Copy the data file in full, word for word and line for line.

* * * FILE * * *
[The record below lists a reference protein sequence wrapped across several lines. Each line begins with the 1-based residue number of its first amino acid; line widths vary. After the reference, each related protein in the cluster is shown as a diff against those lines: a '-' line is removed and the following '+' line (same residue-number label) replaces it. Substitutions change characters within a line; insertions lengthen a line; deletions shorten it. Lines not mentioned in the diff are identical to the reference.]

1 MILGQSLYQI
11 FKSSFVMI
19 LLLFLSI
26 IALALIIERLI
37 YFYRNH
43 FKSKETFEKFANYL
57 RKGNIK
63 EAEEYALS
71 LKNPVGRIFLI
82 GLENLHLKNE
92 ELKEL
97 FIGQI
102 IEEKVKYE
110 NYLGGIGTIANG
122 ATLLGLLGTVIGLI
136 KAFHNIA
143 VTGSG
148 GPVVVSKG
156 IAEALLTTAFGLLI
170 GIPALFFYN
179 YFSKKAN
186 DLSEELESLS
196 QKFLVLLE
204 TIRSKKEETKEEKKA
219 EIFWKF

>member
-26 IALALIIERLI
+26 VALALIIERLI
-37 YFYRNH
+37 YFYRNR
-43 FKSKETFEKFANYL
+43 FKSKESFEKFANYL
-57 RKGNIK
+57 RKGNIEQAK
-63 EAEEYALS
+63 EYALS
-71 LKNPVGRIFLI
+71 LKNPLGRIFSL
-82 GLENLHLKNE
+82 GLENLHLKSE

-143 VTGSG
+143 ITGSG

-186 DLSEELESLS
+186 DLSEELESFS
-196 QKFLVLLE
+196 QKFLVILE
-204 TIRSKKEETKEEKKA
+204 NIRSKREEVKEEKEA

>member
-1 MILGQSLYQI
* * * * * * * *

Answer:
[The record below lists a reference protein sequence wrapped across several lines. Each line begins with the 1-based residue number of its first amino acid; line widths vary. After the reference, each related protein in the cluster is shown as a diff against those lines: a '-' line is removed and the following '+' line (same residue-number label) replaces it. Substitutions change characters within a line; insertions lengthen a line; deletions shorten it. Lines not mentioned in the diff are identical to the reference.]

1 MILGQSLYQI
11 FKSSFVMI
19 LLLFLSI
26 IALALIIERLI
37 YFYRNH
43 FKSKETFEKFANYL
57 RKGNIK
63 EAEEYALS
71 LKNPVGRIFLI
82 GLENLHLKNE
92 ELKEL
97 FIGQI
102 IEEKVKYE
110 NYLGGIGTIANG
122 ATLLGLLGTVIGLI
136 KAFHNIA
143 VTGSG
148 GPVVVSKG
156 IAEALLTTAFGLLI
170 GIPALFFYN
179 YFSKKAN
186 DLSEELESLS
196 QKFLVLLE
204 TIRSKKEETKEEKKA
219 EIFWKF

>member
-26 IALALIIERLI
+26 VALALIIERLI
-37 YFYRNH
+37 YFYRNR
-43 FKSKETFEKFANYL
+43 FKSKESFEKFANYL
-57 RKGNIK
+57 RKGNIEQAK
-63 EAEEYALS
+63 EYALS
-71 LKNPVGRIFLI
+71 LKNPLGRIFSL
-82 GLENLHLKNE
+82 GLENLHLKSE

-143 VTGSG
+143 ITGSG

-186 DLSEELESLS
+186 DLSEELESFS
-196 QKFLVLLE
+196 QKFLVILE
-204 TIRSKKEETKEEKKA
+204 NIRSKREEVKEEKEA

>member
-1 MILGQSLYQI